Guilbert, Yvette (1867-1944)
GUILBERT, YVETTE (1867-1944)
A French actress, singer and storyteller, whose repertoire ranged from medieval ballads to suggestive popular songs, Yvette Guilbert shared with Sigmund Freud a friendship based on mutual admiration. Born Emma Laure in Paris on January 20, 1867, she died in Aix-en-Provence on February 3, 1944.
From a provincial family, her parents settled in Paris shortly before her birth. Her mother Albine owned a boutique, while her father, Hippolyte, a bon vivant who liked spending money in cabarets and enjoyed the company of women, sometimes brought her with him to the café-concerts, where she showed precocious singing talent. Seamstress, shop girl, and model, at age sixteen Guilbert came to the notice of Charles Zidler, later to become director of the Moulin Rouge, who introduced her to the world of show business.
After performing for a time in Parisian theaters, Guilbert sang at the Eldorado in 1890, then at the Moulin Rouge, the Divan Japonais, and other venues. As a storyteller and singer with an inimitable voice, Guilbert crafted in song the Paris of Toulouse-Lautrec—who made several famous sketches of her.
On June 22, 1897, Guilbert married Max Schiller, a Viennese biologist whom she met during one of her tours in New York. After the First World War, she appeared in a number of films and developed a new repertoire based on her research into the history of old French songs and medieval ballads, which she collected and published. She also wrote three volumes of memoirs: La Chanson de ma vie (1927), La Passante émerveillée (1929), and Mes lettres d 'amour (1933).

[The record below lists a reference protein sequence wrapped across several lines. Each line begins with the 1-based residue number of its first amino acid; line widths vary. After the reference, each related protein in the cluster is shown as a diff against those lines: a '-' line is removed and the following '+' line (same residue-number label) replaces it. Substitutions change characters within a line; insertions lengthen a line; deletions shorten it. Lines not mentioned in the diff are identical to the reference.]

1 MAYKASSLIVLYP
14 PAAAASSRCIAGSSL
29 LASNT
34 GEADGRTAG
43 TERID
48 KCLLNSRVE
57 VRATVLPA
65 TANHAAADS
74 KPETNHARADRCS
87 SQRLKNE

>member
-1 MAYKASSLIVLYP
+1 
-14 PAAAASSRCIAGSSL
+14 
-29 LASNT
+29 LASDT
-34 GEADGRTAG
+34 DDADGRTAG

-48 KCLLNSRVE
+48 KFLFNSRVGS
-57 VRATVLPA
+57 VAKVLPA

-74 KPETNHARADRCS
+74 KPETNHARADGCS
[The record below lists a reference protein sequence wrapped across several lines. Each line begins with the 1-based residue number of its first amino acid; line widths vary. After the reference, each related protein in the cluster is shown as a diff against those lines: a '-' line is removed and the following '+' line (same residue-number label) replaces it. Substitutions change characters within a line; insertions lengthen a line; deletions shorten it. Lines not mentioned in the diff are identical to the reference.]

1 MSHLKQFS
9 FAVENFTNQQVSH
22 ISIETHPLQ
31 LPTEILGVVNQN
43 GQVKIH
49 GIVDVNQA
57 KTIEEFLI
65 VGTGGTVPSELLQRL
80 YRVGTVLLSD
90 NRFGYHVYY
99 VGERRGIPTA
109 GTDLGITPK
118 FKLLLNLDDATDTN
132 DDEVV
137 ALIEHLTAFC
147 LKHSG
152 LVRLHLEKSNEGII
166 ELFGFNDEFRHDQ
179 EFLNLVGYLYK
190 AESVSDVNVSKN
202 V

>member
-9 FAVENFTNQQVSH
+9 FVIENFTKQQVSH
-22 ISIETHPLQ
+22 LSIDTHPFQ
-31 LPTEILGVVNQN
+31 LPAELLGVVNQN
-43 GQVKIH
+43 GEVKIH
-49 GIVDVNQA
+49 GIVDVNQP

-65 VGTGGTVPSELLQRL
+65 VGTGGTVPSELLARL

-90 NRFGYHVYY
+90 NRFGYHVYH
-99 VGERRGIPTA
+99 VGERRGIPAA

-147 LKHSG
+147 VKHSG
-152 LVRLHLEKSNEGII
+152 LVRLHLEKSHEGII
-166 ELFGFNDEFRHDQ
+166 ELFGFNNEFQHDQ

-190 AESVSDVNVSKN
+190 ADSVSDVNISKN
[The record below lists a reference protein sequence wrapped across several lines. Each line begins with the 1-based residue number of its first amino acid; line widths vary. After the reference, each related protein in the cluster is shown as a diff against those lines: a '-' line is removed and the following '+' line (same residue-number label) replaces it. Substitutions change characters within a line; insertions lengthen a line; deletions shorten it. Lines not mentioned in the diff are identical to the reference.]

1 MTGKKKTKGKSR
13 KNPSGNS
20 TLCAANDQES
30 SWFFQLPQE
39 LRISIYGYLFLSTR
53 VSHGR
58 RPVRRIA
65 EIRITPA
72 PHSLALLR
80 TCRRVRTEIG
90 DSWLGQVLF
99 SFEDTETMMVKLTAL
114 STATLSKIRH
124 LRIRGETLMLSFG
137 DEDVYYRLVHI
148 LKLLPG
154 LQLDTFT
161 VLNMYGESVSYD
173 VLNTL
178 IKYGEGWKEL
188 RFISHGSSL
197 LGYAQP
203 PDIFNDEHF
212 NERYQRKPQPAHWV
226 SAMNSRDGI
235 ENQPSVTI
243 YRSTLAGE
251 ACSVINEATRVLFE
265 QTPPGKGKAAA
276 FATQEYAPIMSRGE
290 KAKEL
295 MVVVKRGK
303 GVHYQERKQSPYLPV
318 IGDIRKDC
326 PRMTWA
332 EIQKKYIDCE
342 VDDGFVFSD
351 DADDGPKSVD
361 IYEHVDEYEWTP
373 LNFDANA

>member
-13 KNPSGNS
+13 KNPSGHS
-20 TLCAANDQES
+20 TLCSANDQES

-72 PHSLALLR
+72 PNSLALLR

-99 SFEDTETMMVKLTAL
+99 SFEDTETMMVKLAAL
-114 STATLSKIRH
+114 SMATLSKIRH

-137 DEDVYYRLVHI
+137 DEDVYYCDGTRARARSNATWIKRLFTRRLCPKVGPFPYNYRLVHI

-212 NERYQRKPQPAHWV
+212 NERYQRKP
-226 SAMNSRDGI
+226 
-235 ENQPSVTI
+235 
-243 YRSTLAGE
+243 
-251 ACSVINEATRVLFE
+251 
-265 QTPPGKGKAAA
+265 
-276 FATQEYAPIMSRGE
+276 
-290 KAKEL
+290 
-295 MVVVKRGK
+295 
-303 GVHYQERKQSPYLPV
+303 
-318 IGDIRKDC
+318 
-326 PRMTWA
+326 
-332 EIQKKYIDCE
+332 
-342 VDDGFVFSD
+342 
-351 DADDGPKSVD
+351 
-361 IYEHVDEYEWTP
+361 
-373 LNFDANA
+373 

On the advice of Madame Charcot, wife of the famous neurologist, Freud heard Guilbert perform for the first time in Paris in August 1889, while attending the First International Congress of Experimental and Therapeutic Hypnotism. Thereafter he never missed her concerts when she performed in Vienna. Eventually Guilbert and Freud enjoyed a friendly correspondence. In 1931, in reply to one of her letters, Freud wrote that her interpretive artistry surely arose from "repressed desires and traits that haven't had a chance to develop." Guilbert was furious and rejected the explanation of "her very dear friend." A few years later, however, in the daily newspaper Ce Soir (January 14, 1938), Guilbert wrote an article, "The Actor's Complex," in which she employed the Freudian theories she had previously rejected.
Her husband's niece, Eva Rosenfeld, became a well-known psychoanalyst as well as a friend and colleague of Anna Freud, with whom she worked at the Hietzing Schule, which she co-directed. At a musicale presented by Marie Bonaparte in Paris in 1938, during the XV International Congress of Psychoanalysis, Guilbert performed Freud's favorite song, "Dis-moi que je suis belle."
See also: Burlingham-Tiffany, Dorothy; France; Hietzing Schule/Burlingham Rosenfeld School.
Brécourt-Villars, Claudine. (1988). Yvette Guilbert l 'irrespectueuse. Paris: Plon.
Freud, Sigmund. (1960a [1873-1939]). Letters of Sigmund Freud, 1873-1939. (Ernst L. Freud, Ed.; Tania and James Stern, Trans.). London: Hogarth Press.
Guilbert, Yvette. (1902). La vedette. Paris: H. Simonis Empis.
——. (1926). Autre temps, autres chants. Paris: Robert Laffont.
——. (1992). 47 enregistrements originaux de 1897à 1934. Paris: E.P.M.
Knapp, Bettina, and Chipman, Myra. (1964). That was Yvette: The biography of the great diseuse New York: Holt, Rinehart & Winston, 1964).